The Reverend Arnold Farrow Westwood died on Sunday, August 16 at age 88.
Arnold was the first called minister of The First Unitarian Church in Fairfield County, later changed to The Unitarian Church in Westport, following the merger of the Unitarians and Universalists. There were two Universalist churches in Fairfield County prior to merger. Dr. Karl Chwororski had been hired by the Board as the first clergy person; Arnold was voted by the growing congregation, or called, as we say, in 1958.
Ayear later, when the Building Committee was searching for an architect to design the new church, it was Arnold who asked them to consider ʻone more,ʼand they chose Victor Lundy. Victorʼs design was bold, and it was ultimately approved by the adventurous group of religious liberals in lower Fairfield County. Two years ago Victor and Arnold spent a wonderful weekend with us — their first reunion in 45 years! Thereʼs a very touching photograph on our website of the two of them, beaming and walking arm and arm down the sanctuary aisle.
Prior to Arnoldʼs death, all the called ministers of The Unitarian Church in Westport were living. I first met Arnold long before I arrived in Westport — in 1975 he spoke at a District Clergy meeting at a Unitarian retreat house, Senexet. He told us that Westport was his most important ministry, and he regretted leaving for Cleveland, a ministry that never took hold and lasted ʻtwo long years,ʼas he put it. Arnold was proud of our congregation and never lost his sense of connection to us.
When I was invited to meet with the Westport Search Committee, 25 years ago, I contacted each of the previous ministers to see what they thought. Ed Lane was very encouraging, but it was Arnold with whom Ispent an entire day, listening and taking many pages of notes, which Iʼve kept. It was clear to me that Arnold was big on Westport. I was glad to have him speak at my installation and to return to preach, and Iʼll cherish his visit with Victor.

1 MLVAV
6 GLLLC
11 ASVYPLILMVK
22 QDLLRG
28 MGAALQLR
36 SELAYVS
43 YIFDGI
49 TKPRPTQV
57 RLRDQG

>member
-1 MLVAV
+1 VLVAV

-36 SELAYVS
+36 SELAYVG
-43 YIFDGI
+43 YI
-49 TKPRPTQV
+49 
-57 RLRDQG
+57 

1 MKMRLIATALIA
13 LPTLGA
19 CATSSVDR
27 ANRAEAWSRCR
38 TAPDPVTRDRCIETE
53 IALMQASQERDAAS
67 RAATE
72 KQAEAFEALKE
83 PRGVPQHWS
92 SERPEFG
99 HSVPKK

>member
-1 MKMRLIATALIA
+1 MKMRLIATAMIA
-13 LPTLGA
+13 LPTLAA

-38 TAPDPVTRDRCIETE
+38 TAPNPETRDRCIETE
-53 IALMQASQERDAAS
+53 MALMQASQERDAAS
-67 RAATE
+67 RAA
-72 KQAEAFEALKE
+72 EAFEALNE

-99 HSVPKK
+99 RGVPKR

Arnold was very complimentary of my work and said that he appreciated my ministry to him during his retirement years, including the memorial service we held for his wife, Carolyn, several years ago. His death leaves a hole — Iʼll miss our conversations and camaraderie. Iʼll remember him with fondness, appreciation and respect.
One of the initiatives Arnold applauded was our commitment to our Partner Church in Alsoboldogfalva, Transylvania. You may have heard that weʼre expecting a delegation from their congregation in October. Itʼs a dream long deferred. Iʼm looking forward to renewing friendships, since I havenʼt visited them for several years. You remember the visit of their minister, Biro Mihaly, and his wife, Elizabeth, a few years ago.
Finally, I want to bring you up to date on my hip replacement surgery; itʼs a common procedure, except when it happens to you — then itʼs uniquely personal and challenging. Iʼve done well, so far — as I write Iʼm a month into rehab. I spent a few days at Norwalk Hospital, then came directly home, under Loryʼs watchful, caring eye, and with the help of a Physical Therapist I got to work on a rehab program. After a few weeks I was able to get to Maine, with my son Jonathan doing the driving, and came under the equally watchful and loving care of my daughter, Sue, staying at her Maine house. It was just what the doctor ordered. Iʼll be ready for a new season after Labor Day, and a new chapter to my life and work.
I hope you are well and in good spirits. Iʼll see you soon.